Business-like, isn't he?



Is the Macintosh on the Way Out?

by Alan Zisman (c) 1992. Originally published in INPUT, June 1992

Windows 3.x has made the Mac an endangered species.

Don't get me wrong... I like the Mac. In a lot of ways, it's technically superior to the horde of PC's and clones surrounding it out there, and has been since its debut. Nevertheless, its days are numbered.

I've used Windows at home and at since version 2.x. (I even  toyed with Windows 1.x on a 512k monochrome CGA machine with floppy drives only... and found it a nice way to display a full-screen clock, but I sure didn't want to try to do any work on it.) And all the time, it was clear that this was a cheap knock-off of the Mac's way of doing things. Microsoft even worked out a license deal with Apple, way back in the version 1 days. Yeah, Windows had, er, Windows, and it used a mouse, and it kind-of had (ugly) icons... but it certainly didn't threaten the Mac on its home turf of consistency across applications, well-thought out file-management, and all-around graphical look. Even though it sometimes crossed the line to cutesy, the Mac generally looked classy. Too much of the time, Windows just looked tacky by comparison.

Even with the new 3.1 upgrade, Windows doesn't quite make it in comparison to the Mac. There are nowhere near as many applications. There's nothing to compare to the Mac's Finder for everyday file management and starting applications. You can go to the trouble of creating an icon for a document, and placing it in a Program Manager group in Windows, and using it to start an application... on the Mac, it just appears. Windows goes beyond the limitations of DOS in many ways; the old 640k memory limitation simply doesn't exist for Windows anymore. But Windows users are still stuck with old 8+3 character filenames, and segmented memory. Decent sound means buying an add-in card, and then having to deal with trying to convert incompatible file formats, or with programs that don't quite believe in the existence of the sound card.

Despite the Mac's clear superiority technologically, there is no question that Windows is superior in the one area where it counts the most--- marketing.

-- In the just under two years since Windows 3.0's debut, Microsoft sold more copies of Windows than Apple has sold Macs since 1984.

-- Apple has been forced to drastically cut MacIntosh prices. This has led to a dramatic upsurge in sales, but Apple is in the awkward position of making less money selling more machines.

-- Apple is having to play defensive ball in a number of areas. System 7 found Apple playing catch up, bringing MacIntosh users a number of improvements, such as virtual memory support that had been available to Windows 3.0 (and in some cases, like Dynamic Data Exchange, even to WIndows 2.x users). With Windows 2.1, Apple finally saw Windows as a threat rather than a joke, and filed a lawsuit against Microsoft and Hewlett Packard (for their New Wave add-on to Windows) that ultimately was claiming hundred of millions of dollars in damages. In April, virtually all their claims were dismissed by the trial judge. Apple's long term startegy of getting in bed with former arch-rival IBM to create a new, post-Mac operating system doesn't leave many Mac users feeling comfortable.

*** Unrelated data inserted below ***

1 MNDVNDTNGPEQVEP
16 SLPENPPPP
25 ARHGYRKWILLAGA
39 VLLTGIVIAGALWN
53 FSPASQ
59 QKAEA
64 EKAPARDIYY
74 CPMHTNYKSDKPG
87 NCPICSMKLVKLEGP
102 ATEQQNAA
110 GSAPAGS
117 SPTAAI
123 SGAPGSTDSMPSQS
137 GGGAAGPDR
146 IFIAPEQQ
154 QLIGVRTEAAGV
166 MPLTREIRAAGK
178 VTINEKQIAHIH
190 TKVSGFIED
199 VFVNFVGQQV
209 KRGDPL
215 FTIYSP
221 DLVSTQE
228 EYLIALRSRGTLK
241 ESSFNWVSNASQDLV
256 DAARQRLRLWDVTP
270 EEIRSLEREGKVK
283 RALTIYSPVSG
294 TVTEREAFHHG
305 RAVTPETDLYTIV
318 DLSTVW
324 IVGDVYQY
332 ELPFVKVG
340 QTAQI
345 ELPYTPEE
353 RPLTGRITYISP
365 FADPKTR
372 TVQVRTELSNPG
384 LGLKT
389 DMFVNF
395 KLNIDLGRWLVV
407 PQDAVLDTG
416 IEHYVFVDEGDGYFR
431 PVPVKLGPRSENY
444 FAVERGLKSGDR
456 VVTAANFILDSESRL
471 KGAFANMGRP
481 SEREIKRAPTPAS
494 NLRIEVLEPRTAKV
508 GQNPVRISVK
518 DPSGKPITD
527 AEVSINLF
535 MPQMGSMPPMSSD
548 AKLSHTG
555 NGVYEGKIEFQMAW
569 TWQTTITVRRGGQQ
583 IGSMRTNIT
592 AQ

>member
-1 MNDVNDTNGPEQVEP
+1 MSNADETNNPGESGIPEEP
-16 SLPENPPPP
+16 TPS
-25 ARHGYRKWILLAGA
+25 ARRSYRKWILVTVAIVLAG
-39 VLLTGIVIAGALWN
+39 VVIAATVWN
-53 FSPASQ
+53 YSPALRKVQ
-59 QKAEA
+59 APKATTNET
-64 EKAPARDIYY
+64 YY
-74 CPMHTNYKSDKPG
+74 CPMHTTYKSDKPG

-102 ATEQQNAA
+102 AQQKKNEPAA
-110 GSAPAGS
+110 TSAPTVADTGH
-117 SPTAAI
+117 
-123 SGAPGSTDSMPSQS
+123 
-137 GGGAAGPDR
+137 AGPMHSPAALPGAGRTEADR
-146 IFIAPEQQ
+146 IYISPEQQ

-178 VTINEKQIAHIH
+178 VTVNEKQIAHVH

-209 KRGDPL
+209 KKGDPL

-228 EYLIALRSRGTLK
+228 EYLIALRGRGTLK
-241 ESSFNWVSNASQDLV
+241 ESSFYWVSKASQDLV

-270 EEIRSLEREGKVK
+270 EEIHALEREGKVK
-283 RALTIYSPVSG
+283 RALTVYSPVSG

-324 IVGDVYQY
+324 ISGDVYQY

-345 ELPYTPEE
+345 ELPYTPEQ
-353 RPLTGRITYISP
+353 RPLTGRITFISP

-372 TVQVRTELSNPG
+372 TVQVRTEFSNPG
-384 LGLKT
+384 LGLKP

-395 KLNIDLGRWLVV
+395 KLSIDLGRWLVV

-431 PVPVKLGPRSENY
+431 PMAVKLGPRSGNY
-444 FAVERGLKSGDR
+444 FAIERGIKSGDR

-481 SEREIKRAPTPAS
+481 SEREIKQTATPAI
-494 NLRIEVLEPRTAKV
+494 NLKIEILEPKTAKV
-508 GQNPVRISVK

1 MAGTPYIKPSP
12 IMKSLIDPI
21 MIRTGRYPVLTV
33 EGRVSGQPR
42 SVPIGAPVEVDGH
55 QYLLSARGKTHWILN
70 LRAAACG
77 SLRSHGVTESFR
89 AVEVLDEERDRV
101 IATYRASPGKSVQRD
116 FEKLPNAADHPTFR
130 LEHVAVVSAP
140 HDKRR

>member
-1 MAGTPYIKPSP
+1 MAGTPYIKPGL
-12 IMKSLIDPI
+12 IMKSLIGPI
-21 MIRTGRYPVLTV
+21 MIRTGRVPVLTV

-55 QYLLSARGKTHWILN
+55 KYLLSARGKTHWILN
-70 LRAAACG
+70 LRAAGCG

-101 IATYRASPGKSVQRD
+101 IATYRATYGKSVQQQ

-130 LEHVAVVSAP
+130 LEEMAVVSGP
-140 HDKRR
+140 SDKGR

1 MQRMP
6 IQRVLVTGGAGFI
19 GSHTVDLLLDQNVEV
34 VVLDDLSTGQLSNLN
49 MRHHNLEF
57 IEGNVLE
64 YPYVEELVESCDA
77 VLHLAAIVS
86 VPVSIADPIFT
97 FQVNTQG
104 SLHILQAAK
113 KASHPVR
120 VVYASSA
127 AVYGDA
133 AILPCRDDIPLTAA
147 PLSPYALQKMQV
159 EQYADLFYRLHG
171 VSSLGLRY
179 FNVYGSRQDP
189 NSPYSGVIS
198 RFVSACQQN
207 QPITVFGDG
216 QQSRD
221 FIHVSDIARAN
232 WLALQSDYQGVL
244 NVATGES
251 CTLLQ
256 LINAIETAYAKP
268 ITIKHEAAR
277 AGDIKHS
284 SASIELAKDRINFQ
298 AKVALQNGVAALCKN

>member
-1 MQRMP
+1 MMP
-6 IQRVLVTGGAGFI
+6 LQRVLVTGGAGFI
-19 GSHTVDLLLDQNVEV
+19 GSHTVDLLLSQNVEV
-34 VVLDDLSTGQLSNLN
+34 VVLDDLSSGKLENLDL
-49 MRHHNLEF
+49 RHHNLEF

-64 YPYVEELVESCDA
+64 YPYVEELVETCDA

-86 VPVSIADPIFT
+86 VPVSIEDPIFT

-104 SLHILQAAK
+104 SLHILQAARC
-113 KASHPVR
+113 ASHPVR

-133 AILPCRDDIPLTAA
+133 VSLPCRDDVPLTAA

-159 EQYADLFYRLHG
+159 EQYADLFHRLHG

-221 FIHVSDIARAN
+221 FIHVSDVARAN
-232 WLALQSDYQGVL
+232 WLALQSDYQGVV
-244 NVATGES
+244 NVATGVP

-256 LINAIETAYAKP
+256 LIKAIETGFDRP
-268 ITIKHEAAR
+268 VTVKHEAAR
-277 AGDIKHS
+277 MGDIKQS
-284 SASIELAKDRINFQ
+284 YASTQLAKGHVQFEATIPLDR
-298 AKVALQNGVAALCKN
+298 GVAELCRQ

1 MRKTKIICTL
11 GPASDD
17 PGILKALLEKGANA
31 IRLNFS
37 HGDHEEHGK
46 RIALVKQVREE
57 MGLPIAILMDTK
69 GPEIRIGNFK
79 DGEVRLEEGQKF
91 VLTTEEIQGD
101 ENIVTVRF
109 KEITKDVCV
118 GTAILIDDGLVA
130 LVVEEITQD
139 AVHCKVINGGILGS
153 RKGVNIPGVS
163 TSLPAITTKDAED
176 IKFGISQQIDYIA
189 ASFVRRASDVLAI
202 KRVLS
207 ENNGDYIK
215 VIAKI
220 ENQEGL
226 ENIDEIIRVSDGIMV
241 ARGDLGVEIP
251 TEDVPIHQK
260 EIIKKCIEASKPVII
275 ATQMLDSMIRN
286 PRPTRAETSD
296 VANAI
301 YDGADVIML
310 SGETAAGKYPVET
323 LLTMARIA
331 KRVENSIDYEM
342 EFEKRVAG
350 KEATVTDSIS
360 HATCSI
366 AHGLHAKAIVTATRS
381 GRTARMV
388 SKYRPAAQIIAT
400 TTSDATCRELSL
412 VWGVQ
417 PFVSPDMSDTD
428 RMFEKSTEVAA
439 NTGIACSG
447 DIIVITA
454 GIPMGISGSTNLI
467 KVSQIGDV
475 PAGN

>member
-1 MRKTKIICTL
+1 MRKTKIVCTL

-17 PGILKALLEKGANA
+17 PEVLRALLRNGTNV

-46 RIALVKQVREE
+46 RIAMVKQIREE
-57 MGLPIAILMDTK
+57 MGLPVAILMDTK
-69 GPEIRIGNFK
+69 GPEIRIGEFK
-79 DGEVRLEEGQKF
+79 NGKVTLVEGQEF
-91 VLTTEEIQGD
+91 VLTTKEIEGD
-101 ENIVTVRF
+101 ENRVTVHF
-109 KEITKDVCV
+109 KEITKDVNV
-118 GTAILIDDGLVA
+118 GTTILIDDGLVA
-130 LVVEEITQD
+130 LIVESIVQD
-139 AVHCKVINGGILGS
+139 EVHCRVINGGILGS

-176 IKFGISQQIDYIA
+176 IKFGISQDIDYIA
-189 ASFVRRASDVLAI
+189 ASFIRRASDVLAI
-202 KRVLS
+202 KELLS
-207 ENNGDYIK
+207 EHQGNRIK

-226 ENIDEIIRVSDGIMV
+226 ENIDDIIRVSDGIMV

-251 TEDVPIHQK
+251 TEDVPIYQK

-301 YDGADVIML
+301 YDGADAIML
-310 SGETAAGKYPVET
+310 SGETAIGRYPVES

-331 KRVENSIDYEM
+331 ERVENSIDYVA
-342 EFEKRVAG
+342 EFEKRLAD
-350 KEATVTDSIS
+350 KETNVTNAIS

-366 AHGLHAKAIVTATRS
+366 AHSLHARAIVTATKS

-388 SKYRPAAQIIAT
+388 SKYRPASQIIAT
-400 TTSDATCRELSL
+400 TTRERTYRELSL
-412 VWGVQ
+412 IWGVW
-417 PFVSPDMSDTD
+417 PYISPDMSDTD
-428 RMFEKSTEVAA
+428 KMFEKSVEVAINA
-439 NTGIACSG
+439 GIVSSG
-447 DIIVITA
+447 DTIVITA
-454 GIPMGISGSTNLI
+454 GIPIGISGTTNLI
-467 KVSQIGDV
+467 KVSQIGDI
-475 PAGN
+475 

-- MacIntosh software creators are putting more and more effort into porting their software to the Windows environment, rather than producing new products for the Mac. Even Claris, Apple's wholly-owned software division, is joining the crowd. Apple has even announced that its QuickTime video-playing software will be made available for Windows.

-- Even the software areas that have been strong Mac selling-points are getting tough Windows competition. And not just one strong program per area, often three or four. For instance, the past few months have seen 24-bit colour paint programs, all with full grey-scale, scanner, and 'photo-studio' features appearing from Z-Soft, Aldus, and Microgrfx... all in Windows-only versions.

It seems a little funny to see programs on the shelves with names like MacDraw for Windows or MacInTax for Windows. But MacIntosh software developers are going where the potential market is, and many seem to feel that getting on a small percentage of 100 million MS-DOS computers can be more profitable than being on a large percentage of 8 million Macs. And that's the biggest problem for Apple... users can get about as much done running PageMaker or Excel or FreeHand under Windows as on a Mac, and even with Apple's price cuts, they can do it for half the cost on a clone running Windows. (And according to PCMag's recent comparison (yes, they're probably biased), they can do it faster on the clone).

Windows isn't as good as the Mac, in a lot of fundamental ways. Nevertheless, for many users, it's good enough. Mac users have always been ferociously loyal to their computing standard, but I suspect that in two years time or so, the Mac will just seem like a quirky, expensive way to run Windows-compatible programs.

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Alan Zisman is a Vancouver educator, writer, and computer specialist. He can be reached at E-mail Alan